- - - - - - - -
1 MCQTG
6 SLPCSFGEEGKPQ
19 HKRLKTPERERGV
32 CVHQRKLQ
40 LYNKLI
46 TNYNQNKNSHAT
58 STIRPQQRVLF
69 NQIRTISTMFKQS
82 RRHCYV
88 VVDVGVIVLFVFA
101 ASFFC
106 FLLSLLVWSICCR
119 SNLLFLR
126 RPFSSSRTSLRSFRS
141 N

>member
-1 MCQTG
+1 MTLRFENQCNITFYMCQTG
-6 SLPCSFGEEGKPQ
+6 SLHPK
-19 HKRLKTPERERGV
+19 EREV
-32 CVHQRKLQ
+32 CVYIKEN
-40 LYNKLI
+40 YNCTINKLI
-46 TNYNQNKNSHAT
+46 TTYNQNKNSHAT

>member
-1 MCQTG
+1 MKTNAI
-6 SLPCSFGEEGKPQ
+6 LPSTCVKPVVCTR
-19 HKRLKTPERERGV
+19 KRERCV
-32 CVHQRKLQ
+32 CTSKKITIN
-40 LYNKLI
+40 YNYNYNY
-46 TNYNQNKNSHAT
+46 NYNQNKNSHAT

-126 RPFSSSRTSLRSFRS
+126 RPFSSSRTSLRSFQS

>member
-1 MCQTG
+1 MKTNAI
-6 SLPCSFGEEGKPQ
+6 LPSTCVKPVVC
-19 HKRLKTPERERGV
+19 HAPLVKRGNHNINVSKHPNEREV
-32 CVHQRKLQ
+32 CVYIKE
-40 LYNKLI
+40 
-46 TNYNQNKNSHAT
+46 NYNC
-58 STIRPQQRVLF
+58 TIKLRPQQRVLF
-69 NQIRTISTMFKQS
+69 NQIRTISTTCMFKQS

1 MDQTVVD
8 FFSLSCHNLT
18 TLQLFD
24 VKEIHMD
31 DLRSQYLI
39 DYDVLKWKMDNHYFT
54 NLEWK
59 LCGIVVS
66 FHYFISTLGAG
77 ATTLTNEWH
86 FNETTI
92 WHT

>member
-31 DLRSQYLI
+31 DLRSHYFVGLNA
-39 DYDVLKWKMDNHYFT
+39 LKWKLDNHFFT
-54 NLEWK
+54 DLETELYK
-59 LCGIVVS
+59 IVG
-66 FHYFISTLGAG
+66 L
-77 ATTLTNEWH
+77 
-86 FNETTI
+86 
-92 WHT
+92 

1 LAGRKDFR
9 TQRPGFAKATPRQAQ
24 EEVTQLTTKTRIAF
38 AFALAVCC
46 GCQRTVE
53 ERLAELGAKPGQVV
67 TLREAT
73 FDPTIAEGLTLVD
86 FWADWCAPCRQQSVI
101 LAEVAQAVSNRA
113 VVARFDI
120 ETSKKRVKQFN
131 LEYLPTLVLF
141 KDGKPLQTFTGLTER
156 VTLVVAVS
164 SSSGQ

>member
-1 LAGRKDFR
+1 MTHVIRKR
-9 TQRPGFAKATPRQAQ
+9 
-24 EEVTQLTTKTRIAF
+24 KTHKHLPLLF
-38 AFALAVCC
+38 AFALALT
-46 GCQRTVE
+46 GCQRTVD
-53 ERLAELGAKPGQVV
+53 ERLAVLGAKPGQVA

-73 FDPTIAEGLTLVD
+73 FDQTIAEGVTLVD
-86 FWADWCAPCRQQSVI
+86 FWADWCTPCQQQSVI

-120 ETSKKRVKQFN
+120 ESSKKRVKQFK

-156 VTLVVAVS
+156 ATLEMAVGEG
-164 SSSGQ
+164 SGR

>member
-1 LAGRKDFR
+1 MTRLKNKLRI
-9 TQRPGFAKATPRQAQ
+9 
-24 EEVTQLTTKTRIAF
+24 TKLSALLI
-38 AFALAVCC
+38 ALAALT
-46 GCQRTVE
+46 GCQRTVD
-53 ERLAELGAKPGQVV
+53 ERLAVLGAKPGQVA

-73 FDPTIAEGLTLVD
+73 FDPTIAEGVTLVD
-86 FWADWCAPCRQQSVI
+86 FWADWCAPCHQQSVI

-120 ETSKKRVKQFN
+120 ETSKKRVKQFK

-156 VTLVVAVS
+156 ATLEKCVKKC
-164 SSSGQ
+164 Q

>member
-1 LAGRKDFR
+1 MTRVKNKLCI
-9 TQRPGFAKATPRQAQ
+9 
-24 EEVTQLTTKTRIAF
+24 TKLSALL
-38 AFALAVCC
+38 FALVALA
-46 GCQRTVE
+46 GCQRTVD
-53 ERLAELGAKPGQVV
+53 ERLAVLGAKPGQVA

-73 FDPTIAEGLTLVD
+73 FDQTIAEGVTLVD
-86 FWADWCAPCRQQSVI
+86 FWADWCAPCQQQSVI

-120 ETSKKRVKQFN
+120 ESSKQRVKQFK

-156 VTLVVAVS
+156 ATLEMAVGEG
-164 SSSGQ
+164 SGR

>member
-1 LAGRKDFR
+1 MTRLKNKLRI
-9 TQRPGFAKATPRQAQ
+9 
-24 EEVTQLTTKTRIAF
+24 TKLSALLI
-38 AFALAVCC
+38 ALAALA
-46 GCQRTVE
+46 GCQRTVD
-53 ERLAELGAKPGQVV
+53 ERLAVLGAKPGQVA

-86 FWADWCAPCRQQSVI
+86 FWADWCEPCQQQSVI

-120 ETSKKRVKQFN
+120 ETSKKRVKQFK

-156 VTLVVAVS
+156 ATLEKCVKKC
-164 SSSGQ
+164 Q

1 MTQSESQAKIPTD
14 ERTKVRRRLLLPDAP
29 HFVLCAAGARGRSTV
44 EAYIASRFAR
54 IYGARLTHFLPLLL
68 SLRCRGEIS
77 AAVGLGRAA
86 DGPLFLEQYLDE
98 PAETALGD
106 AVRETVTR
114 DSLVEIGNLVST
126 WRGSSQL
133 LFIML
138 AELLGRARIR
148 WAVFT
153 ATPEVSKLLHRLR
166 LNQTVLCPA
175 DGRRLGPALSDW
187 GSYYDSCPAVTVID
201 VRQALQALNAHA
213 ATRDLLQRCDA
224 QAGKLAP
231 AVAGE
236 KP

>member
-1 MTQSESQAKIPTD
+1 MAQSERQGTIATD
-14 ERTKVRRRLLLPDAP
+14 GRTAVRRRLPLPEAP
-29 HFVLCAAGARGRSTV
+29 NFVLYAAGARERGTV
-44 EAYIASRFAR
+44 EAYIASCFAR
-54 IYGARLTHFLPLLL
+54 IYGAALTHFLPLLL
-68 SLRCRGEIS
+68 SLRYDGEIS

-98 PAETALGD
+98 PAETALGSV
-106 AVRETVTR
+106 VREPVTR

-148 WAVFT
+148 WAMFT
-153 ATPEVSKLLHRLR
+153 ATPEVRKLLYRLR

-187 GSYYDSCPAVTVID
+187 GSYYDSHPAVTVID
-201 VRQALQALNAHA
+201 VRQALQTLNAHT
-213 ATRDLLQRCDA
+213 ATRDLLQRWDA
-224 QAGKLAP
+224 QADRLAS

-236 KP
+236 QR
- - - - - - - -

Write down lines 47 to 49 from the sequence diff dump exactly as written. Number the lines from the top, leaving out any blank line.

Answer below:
-6 SLPCSFGEEGKPQ
+6 LPSTCVKPVVC
-19 HKRLKTPERERGV